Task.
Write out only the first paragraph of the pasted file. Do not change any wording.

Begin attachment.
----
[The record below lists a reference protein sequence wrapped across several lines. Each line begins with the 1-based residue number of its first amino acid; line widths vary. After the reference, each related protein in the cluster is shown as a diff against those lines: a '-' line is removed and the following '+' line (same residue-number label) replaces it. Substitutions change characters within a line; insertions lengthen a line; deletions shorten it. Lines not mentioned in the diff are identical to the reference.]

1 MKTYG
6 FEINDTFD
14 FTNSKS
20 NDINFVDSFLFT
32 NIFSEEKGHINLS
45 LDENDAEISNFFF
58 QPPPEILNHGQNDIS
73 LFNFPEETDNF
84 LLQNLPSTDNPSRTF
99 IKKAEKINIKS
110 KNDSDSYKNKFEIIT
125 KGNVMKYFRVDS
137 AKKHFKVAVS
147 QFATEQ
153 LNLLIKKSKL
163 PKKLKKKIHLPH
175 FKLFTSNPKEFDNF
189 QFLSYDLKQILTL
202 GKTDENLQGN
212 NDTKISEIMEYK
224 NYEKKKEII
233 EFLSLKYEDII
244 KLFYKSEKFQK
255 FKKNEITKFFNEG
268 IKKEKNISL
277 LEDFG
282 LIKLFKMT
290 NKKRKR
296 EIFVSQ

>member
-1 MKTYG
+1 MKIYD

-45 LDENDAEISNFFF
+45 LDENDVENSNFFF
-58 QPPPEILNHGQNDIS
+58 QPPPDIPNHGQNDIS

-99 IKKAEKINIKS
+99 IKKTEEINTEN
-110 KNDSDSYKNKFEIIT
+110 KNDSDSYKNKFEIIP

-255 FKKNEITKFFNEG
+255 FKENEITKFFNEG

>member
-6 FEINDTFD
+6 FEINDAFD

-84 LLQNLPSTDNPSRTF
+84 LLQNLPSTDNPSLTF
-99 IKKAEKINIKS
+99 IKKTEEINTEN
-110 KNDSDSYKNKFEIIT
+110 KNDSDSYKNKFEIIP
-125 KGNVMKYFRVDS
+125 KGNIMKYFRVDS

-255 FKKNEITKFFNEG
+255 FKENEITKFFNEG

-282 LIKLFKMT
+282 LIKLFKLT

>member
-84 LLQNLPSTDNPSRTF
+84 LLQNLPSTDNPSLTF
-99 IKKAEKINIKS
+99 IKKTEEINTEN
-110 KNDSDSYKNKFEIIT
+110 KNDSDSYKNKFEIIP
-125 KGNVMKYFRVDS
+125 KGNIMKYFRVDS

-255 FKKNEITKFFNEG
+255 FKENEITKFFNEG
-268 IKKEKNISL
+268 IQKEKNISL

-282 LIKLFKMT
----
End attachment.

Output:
[The record below lists a reference protein sequence wrapped across several lines. Each line begins with the 1-based residue number of its first amino acid; line widths vary. After the reference, each related protein in the cluster is shown as a diff against those lines: a '-' line is removed and the following '+' line (same residue-number label) replaces it. Substitutions change characters within a line; insertions lengthen a line; deletions shorten it. Lines not mentioned in the diff are identical to the reference.]